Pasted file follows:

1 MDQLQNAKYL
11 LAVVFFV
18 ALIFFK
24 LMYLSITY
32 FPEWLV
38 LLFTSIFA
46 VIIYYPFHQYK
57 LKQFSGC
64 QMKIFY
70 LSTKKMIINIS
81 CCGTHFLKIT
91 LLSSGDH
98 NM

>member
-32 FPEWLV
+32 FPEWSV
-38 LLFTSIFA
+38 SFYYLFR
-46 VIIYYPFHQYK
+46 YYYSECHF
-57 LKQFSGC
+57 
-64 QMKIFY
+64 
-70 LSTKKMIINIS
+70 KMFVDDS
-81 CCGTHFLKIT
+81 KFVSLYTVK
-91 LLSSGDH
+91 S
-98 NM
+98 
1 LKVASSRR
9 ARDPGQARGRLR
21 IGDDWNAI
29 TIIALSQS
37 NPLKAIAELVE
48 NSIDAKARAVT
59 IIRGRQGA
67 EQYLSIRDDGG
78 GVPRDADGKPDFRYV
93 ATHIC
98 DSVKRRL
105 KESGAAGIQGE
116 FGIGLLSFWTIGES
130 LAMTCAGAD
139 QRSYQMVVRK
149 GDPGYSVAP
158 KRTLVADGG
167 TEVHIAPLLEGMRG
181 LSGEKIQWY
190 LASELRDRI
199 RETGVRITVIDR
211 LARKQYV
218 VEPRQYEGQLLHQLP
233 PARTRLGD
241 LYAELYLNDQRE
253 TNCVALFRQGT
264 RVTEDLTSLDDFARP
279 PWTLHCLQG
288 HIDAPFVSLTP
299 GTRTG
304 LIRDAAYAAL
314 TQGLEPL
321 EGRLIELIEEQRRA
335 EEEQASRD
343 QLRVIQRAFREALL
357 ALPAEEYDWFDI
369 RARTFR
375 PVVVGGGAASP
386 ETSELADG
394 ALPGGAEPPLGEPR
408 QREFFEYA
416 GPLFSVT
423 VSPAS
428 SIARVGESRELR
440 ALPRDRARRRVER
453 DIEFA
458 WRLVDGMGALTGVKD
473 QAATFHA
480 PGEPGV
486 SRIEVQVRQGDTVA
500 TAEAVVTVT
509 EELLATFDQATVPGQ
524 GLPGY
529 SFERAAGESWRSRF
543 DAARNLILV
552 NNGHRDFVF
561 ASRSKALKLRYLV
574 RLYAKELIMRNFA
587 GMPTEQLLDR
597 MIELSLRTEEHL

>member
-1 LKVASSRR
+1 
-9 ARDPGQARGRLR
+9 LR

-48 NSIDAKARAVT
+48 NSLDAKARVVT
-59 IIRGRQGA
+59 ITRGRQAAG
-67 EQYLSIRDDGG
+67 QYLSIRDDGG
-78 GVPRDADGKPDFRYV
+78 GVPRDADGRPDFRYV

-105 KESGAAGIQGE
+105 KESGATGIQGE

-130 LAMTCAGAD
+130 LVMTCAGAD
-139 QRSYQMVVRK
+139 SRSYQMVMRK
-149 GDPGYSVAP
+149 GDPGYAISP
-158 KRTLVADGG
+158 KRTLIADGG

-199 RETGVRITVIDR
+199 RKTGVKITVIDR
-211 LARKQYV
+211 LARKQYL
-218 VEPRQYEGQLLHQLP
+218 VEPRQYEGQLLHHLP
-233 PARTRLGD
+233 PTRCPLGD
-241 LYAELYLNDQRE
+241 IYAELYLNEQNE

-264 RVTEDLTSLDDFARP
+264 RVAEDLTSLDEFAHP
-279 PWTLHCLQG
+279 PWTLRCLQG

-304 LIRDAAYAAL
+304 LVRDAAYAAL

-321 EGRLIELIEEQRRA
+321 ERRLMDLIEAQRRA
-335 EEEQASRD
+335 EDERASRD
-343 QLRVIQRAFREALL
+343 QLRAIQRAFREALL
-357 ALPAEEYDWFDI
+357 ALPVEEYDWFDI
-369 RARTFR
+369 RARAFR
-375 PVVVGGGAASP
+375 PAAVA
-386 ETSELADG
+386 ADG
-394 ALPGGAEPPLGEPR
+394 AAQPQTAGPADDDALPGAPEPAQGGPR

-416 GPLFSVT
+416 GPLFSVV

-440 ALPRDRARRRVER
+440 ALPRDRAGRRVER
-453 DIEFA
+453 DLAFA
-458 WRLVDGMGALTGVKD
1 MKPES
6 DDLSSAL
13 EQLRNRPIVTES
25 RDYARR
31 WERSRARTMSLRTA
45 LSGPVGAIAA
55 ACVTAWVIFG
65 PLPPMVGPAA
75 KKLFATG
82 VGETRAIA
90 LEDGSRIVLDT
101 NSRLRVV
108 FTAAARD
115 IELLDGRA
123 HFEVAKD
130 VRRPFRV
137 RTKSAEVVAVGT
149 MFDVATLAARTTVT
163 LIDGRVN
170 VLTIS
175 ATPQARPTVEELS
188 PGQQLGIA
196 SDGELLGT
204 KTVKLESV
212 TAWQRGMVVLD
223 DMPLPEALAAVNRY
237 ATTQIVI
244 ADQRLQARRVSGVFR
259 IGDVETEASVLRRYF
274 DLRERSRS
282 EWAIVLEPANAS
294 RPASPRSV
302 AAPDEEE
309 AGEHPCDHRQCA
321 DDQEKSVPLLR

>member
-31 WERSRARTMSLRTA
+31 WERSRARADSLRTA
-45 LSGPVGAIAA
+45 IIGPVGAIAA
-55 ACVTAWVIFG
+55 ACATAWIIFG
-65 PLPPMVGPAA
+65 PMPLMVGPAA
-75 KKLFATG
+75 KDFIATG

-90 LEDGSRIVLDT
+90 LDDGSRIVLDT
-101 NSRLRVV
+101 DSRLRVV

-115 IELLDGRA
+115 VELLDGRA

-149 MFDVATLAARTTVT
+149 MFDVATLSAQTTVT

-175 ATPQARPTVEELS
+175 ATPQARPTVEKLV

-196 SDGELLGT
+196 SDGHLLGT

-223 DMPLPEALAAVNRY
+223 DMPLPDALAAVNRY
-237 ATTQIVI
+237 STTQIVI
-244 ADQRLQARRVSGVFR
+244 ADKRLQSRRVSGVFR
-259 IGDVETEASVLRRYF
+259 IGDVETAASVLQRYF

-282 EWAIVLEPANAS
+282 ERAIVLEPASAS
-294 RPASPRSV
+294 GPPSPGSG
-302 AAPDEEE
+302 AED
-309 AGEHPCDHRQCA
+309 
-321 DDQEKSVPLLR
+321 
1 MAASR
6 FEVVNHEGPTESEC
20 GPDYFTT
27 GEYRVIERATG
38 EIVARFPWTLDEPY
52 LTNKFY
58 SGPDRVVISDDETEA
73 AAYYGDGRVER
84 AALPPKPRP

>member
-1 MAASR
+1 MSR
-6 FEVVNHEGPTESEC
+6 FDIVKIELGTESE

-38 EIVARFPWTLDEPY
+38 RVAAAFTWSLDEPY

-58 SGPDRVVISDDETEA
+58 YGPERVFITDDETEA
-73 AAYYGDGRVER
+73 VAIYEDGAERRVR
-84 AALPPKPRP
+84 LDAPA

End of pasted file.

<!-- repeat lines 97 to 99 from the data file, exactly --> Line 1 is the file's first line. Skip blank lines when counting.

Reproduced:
+9 LR

-48 NSIDAKARAVT
+48 NSLDAKARVVT